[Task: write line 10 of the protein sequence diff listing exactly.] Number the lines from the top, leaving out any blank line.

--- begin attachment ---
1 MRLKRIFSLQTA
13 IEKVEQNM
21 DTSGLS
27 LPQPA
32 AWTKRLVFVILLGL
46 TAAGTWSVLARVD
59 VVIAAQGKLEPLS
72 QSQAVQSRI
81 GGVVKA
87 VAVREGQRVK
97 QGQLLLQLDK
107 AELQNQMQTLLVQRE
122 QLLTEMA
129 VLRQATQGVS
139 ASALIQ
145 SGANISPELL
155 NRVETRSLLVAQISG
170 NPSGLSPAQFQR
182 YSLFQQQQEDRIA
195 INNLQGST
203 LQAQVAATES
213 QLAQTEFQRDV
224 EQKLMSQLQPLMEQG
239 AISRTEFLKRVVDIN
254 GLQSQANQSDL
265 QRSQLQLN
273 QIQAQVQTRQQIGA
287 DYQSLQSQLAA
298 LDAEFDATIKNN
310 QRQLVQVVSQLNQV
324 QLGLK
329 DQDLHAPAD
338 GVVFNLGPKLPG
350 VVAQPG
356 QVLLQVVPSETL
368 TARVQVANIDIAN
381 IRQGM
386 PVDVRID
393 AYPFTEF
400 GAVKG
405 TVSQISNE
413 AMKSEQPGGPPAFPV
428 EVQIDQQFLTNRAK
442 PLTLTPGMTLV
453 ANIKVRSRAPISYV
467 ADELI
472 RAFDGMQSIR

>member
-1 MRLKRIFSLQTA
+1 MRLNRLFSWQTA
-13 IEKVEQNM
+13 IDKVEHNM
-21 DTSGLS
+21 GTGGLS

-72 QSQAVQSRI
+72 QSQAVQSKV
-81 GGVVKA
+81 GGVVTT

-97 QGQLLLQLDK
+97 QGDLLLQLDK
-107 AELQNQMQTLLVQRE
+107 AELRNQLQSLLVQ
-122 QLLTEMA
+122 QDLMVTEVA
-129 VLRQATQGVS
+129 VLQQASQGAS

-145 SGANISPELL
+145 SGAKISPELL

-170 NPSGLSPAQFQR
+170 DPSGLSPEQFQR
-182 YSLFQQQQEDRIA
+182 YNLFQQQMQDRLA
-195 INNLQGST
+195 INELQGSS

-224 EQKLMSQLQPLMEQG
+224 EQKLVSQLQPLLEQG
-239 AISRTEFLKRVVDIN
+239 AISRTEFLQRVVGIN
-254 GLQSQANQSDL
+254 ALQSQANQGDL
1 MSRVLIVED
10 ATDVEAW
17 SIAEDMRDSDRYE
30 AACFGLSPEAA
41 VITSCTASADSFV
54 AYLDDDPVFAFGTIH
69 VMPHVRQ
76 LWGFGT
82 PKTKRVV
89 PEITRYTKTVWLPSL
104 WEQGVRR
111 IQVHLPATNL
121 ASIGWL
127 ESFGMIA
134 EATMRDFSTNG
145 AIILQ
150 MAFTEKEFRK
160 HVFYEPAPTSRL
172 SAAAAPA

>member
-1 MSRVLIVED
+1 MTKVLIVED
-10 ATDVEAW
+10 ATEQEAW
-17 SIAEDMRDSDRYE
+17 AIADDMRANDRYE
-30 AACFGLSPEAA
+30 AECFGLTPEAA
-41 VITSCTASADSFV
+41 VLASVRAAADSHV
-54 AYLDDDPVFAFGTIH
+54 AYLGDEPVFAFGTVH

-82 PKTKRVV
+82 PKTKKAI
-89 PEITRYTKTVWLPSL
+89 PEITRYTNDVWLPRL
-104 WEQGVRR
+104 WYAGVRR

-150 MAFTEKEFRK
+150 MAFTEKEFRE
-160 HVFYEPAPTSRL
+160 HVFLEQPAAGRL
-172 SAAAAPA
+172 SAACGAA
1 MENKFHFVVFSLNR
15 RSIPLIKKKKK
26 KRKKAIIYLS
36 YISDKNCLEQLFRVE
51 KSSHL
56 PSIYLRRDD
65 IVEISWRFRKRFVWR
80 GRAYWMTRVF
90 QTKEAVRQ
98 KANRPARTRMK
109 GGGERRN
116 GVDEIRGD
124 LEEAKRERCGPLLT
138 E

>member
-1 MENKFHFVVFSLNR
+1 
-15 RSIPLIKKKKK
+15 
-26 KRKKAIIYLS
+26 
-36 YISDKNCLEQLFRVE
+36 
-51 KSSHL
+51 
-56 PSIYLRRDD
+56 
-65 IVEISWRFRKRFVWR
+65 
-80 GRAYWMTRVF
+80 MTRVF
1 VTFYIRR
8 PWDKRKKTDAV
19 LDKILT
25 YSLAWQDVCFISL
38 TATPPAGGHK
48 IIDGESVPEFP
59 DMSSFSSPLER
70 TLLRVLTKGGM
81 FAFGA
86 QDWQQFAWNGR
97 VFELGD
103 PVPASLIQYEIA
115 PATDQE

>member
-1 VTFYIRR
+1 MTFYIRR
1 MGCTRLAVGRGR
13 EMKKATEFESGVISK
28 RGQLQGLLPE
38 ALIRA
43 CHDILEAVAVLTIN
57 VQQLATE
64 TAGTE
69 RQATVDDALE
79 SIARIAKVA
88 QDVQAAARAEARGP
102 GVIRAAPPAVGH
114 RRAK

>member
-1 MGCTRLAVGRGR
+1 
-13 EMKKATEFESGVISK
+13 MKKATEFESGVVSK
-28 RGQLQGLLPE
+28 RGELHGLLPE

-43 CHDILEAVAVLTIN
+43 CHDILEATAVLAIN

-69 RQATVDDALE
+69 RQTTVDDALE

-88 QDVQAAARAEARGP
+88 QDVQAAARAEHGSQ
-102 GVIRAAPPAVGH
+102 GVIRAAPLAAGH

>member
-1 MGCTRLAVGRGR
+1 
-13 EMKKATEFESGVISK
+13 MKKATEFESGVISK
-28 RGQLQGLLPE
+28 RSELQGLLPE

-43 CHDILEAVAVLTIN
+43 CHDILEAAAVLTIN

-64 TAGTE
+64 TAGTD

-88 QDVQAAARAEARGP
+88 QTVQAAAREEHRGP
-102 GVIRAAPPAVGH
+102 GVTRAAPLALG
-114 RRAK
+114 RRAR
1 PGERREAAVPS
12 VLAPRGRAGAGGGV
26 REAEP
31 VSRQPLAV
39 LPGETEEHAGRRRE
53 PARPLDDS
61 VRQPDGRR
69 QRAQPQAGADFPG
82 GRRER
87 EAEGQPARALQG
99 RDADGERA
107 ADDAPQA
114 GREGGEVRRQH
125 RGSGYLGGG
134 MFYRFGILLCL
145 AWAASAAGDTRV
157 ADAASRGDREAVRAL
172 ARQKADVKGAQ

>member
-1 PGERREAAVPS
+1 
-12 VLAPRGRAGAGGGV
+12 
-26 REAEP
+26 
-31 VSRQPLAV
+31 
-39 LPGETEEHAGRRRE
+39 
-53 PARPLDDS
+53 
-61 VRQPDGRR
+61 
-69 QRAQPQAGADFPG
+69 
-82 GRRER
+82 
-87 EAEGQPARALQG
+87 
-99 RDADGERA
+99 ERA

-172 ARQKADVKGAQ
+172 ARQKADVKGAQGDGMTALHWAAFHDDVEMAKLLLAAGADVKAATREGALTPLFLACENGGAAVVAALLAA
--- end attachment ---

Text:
87 VAVREGQRVK